All packaged foods should have a food label on it. The food label serves as map of the food item, showing you the content of the item. Understanding food labels will help you make wiser food choices.
A food label should tell you:
• The name of the food;
• The name and address of the company that produced the item;
• All the ingredients contained in the item. The list starts with the ingredient the item contains the most of and ends with the ingredient it contains the least of;
• Allergy warnings if the item contains something that could cause someone to have an allergic reaction or get sick, for example, peanuts;
• The use-by date or expiry date; This tells you up to what date it is safe to eat the item;
• A nutrition facts panel that tells you the amount of nutrients in every serving.
It must be noted that the contents of food labels vary by regions of the world. Universally, the nutrition facts panel is usually divided into four main sections. Section one states the serving size. The Food and Drug Administration (FDA) of the USA have decided on specific serving sizes for foods that we normally consume. The serving sizes should be the same for the same type of product. The total number of servings in the package is also stated. This would help you while shopping to compare the nutritional content of the same type of product made by different manufacturers.
The nutrient facts in sections two and three are based on one serving of the food item. Section two states the calories and calories from fats. Calories (which means kilocalories for short) lets you know the amount of energy that you will get in one serving of the food item.
Section three states nutrients and nutrient-related substances.
• Total Fat (sometimes broken down to reflect saturated and trans)
• Carbohydrates (including sugars & dietary fibre)
• Other minerals
Excessive amounts of the first five nutrients or nutrient-related substances are often linked to certain chronic nutrition-related diseases or conditions. For example, excess dietary fat can contribute to overweight or obesity and excess sodium consumption is linked to high blood pressure or hypertension. The adequate intake of the other minerals, vitamins and dietary fibre contribute to your good health. Section four, or the footnote, states some reference values. This footnote, found only on larger packages, provides recommended dietary information for important nutrients. The per cent Daily Values (DVs) are based on either a 2,000 or 2,500 calorie diet and would be the same on all labels. For a food to be high in a particular nutrient, it must provide at least 20 per cent DV while five per cent DV reflects a low level.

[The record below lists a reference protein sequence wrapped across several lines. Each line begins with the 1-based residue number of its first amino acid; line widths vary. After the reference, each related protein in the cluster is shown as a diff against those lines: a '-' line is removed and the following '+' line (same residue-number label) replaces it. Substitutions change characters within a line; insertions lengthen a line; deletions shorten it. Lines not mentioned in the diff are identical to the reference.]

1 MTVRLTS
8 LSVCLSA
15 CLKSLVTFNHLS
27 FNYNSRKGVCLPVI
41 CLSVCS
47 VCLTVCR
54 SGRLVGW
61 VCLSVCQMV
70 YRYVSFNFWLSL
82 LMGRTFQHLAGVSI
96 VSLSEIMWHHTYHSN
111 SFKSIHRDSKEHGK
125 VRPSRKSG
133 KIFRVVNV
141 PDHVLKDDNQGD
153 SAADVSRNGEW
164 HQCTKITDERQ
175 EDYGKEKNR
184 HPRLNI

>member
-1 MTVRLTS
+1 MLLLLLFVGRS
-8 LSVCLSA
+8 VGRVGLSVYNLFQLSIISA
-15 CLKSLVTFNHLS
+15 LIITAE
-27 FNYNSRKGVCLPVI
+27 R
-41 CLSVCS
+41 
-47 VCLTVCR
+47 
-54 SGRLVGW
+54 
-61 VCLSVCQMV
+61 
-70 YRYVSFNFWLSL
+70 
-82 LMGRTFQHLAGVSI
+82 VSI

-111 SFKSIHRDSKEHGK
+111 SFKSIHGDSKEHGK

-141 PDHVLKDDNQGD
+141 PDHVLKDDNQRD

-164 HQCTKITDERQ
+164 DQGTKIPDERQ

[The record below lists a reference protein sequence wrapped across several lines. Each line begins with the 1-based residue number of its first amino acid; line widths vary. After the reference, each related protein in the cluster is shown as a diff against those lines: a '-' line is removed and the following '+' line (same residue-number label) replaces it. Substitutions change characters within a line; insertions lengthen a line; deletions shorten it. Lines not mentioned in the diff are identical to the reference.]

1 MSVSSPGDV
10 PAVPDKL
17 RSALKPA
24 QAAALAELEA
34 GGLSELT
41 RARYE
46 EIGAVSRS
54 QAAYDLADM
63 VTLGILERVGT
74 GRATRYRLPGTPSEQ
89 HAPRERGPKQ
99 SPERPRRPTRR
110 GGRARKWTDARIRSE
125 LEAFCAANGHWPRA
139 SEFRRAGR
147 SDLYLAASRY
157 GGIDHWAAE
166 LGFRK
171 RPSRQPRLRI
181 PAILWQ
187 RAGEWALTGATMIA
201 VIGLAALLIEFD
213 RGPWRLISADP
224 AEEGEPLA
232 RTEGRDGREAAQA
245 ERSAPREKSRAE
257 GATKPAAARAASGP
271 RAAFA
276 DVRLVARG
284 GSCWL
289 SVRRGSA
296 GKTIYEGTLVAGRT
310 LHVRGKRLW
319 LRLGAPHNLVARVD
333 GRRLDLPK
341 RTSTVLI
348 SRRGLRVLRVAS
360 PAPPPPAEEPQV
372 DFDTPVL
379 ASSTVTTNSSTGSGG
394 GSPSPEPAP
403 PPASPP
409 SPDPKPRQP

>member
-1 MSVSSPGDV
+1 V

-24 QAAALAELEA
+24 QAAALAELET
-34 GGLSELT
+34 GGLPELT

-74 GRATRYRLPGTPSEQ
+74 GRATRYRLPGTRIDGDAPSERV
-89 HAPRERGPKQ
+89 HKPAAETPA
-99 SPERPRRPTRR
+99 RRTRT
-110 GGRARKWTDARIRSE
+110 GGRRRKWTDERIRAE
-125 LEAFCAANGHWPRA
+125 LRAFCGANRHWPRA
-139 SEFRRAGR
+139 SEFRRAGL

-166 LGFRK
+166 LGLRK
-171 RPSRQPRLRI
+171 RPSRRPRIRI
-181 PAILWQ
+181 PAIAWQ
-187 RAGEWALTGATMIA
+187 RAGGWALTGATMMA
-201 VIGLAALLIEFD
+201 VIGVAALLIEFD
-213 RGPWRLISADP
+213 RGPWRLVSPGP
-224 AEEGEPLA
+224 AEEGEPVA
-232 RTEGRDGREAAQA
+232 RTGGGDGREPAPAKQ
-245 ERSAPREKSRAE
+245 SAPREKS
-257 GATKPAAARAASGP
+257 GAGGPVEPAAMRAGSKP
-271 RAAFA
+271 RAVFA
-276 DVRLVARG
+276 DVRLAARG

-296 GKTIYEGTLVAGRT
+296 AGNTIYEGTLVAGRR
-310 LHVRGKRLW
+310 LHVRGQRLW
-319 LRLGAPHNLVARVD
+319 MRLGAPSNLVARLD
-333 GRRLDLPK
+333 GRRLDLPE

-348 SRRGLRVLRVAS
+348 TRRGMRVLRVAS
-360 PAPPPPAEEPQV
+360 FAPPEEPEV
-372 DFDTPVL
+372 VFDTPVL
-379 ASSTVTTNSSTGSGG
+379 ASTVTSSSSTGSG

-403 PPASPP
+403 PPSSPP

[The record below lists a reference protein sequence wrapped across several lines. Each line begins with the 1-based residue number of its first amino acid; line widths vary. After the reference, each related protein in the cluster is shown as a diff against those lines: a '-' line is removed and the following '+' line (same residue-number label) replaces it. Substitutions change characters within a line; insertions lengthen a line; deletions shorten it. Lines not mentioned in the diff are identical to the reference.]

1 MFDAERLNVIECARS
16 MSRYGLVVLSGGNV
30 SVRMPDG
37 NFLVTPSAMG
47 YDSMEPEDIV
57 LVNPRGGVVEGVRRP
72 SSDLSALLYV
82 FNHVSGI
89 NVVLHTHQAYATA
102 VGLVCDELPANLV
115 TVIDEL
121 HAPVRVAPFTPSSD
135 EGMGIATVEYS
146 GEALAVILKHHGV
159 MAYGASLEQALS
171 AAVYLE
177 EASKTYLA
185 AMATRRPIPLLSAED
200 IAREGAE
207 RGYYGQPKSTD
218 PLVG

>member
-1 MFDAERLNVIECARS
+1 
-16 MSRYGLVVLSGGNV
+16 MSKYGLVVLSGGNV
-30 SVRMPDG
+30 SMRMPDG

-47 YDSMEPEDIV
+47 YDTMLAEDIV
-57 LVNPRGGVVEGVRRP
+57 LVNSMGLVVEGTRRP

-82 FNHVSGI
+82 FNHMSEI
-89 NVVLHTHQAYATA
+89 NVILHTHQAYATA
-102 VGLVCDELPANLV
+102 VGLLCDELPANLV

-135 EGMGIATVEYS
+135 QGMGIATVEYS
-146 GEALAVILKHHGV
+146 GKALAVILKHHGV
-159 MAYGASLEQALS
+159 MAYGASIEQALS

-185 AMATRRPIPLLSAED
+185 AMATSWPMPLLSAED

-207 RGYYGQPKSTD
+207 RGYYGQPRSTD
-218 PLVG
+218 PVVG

When reading labels always read the fine print. A drink is not a juice and cheese flavoured does not always mean that there is cheese in the product. Remember, the food label will not tell you what foods to eat, that is your decision. However, being able to read food labels properly will assist you in choosing packaged food items that continue to your health and well-being and limit your intake of those associated with ill health.
(Courtesy of The National School Dietary Services Limited and The Caribbean Food & Nutrition Institute in commemoration of National Nutrition Awareness Week)